The following letter appeared in 'Action and Reaction' in the October, 1993 issue of DISCO
The following letter appeared in "Action and Reaction" in the October, 1993
issue of DISCOVER magazine.
The Arrow of Evolution
I was extremely pleased with Lori Oliwenstein's Evolution Watch, "Onward
and Upward?" in the June issue. The concept of increasing complexity in
evolution has remained an intriguing area of research for many scientists, and
when I read your article I was impressed to see that DISCOVER took the time and
effort to give a more accurate picture. Most schools throughout the nation
have consistently taught that evolution is an ongoing process toward perfection
of an organism or a species. In truth, as Oliwenstein points out, many
biologists are finding that this is not always the case. Numerous discoveries
reveal quite a different goal for this remarkable phenomenon.
Evolution, especially through natural selection, is a process that enables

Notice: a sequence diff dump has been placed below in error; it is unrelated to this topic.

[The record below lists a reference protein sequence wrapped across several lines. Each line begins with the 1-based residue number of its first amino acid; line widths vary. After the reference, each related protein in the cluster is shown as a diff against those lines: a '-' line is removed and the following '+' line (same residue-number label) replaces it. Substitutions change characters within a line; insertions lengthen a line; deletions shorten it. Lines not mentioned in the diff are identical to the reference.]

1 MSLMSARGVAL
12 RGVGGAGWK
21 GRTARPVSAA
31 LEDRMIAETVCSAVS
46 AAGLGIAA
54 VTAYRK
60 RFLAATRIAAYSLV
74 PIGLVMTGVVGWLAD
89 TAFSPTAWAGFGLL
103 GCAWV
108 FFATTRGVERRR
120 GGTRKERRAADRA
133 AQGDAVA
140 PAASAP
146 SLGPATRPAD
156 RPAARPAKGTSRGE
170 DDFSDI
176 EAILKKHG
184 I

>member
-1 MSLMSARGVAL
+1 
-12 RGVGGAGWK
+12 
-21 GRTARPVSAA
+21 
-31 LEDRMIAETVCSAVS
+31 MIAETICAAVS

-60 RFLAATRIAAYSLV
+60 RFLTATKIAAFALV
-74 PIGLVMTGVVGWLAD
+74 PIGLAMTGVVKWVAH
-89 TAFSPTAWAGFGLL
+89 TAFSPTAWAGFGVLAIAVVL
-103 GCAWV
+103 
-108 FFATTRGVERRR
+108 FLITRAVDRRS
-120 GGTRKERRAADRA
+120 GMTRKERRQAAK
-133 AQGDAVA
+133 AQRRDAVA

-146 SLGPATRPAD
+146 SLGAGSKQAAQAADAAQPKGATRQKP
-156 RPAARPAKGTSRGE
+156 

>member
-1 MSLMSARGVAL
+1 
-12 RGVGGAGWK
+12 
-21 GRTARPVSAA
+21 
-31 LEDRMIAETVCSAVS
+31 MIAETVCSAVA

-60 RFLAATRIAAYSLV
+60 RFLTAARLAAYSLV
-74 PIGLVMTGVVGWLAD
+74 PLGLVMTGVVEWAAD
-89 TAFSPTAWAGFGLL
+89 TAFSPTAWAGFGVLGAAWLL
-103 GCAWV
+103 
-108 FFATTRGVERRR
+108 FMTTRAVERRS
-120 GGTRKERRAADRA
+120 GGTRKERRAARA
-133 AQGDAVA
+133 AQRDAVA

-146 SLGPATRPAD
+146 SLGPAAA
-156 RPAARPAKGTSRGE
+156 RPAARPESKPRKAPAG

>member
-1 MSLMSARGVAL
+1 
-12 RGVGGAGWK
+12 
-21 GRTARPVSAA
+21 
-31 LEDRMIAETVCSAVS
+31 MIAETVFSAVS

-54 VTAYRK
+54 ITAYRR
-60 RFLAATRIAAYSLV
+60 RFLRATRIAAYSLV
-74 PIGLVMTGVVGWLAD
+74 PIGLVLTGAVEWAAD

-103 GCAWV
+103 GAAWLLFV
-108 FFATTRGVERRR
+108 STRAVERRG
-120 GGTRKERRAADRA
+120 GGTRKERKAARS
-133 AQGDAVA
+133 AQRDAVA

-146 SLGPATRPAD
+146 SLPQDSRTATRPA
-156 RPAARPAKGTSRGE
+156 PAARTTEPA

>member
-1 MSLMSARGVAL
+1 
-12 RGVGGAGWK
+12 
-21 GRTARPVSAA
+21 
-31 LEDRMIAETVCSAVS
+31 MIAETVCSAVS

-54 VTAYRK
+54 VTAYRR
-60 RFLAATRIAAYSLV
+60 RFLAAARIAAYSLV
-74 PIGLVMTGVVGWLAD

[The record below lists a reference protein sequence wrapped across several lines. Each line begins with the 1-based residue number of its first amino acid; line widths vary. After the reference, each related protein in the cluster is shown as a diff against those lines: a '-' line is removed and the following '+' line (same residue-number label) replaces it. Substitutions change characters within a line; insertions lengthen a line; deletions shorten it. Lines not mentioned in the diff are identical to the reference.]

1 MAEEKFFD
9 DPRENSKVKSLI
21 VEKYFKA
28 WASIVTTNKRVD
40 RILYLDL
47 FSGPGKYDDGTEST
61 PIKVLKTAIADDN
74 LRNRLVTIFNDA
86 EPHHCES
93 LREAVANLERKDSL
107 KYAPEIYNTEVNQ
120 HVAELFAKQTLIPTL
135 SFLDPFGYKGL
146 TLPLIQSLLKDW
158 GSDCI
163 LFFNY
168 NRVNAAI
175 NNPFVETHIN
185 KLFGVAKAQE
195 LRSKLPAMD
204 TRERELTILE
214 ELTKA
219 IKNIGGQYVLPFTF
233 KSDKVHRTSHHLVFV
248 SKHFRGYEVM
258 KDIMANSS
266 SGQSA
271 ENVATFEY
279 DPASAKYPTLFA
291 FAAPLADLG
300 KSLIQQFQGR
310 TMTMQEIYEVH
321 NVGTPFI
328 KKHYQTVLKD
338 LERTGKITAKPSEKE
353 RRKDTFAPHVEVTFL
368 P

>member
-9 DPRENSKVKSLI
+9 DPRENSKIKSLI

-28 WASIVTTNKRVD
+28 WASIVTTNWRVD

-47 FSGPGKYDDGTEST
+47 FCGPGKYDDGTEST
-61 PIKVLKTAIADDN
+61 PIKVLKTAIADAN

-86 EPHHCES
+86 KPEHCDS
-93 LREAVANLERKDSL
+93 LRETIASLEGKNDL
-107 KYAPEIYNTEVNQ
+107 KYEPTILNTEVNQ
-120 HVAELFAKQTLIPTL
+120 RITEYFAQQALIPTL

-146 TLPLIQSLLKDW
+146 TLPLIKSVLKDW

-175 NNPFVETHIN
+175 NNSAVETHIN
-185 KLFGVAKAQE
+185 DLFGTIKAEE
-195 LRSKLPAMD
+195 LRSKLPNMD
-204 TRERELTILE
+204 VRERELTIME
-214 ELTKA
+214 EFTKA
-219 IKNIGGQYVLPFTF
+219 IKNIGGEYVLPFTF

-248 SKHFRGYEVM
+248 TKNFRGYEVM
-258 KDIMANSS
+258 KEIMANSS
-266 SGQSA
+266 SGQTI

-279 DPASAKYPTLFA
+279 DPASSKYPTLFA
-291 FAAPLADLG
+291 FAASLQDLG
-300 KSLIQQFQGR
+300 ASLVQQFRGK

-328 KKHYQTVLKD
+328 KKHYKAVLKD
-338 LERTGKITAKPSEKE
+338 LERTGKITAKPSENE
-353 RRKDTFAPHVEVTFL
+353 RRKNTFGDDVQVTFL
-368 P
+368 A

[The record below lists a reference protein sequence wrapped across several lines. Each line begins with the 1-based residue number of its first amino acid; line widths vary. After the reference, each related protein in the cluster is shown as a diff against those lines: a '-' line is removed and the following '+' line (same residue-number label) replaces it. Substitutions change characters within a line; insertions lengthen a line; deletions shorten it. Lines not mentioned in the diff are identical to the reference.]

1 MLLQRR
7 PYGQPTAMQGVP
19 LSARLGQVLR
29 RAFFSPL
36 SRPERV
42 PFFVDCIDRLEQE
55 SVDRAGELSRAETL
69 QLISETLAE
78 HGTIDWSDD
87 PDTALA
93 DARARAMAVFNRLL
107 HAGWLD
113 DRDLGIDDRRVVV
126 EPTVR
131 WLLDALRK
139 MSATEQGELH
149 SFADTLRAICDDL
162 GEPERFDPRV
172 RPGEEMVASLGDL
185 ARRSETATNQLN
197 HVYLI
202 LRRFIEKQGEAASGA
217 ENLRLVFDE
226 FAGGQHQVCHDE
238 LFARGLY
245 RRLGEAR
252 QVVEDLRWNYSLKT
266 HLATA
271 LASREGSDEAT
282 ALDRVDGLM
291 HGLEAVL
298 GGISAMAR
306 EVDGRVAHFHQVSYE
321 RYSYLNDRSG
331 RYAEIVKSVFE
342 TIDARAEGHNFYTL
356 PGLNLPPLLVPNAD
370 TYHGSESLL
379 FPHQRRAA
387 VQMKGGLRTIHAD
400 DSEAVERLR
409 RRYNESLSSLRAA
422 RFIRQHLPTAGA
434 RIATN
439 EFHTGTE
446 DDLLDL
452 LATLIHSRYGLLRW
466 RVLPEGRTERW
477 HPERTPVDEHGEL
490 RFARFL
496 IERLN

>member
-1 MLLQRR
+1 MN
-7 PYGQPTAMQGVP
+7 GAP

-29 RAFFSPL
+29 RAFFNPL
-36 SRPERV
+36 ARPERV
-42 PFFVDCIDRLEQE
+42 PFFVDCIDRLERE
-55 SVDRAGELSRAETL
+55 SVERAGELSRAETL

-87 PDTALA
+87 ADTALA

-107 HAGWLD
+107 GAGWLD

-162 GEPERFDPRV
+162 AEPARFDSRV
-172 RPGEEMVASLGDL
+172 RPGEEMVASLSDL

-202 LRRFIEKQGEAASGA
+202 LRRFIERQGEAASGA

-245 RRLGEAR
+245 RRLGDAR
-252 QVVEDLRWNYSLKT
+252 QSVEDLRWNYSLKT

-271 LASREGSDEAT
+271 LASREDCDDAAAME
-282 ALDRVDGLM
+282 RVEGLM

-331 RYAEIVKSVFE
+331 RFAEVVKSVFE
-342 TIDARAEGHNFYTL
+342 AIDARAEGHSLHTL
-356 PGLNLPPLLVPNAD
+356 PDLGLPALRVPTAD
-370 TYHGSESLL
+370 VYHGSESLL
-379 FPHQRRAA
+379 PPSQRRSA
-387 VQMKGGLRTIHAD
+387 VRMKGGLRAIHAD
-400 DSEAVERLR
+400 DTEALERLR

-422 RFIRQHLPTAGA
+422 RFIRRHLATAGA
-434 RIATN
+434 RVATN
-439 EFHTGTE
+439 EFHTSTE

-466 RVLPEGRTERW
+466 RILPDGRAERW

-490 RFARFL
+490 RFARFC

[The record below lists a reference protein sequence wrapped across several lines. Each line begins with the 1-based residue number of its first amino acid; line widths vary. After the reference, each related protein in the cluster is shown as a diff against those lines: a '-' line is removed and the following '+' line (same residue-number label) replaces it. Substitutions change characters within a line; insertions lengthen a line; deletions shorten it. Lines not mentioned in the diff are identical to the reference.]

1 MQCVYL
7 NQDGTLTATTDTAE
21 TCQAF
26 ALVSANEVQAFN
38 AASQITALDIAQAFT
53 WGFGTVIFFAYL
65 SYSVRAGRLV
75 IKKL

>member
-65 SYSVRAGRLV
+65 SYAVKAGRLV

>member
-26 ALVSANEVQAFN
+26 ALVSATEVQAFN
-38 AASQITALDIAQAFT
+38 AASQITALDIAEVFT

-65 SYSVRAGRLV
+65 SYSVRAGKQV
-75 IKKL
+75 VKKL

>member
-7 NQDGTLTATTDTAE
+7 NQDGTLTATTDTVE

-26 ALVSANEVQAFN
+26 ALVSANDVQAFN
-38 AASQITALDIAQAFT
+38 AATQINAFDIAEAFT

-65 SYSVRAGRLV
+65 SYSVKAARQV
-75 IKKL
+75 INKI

a species to survive better in an ecological setting. This does not mean that
organisms must be more complex. After all, the most abundant animals are
bacteria--simple organisms that nonetheless are able to thrive in any habitat.
As a result, scientists are uncovering a biological process that works
differently under different circumstances. Evolution is not simply the "monkey
to man" image so frequently exhibited in high school texts but rather a complex
and unique mechanism that incorporates all the elements of nature. In
evolution the potential for the species' survival is of crucial importance--and
more complexity may not be the result.
I hope society discovers this irony of evolution. In doing so, we will
learn more about ourselves and acquire a greater understanding of the world
Biological and Chemical Sciences Dept.
University of Dallas
E-Mail Fredric L. Rice / The Skeptic Tank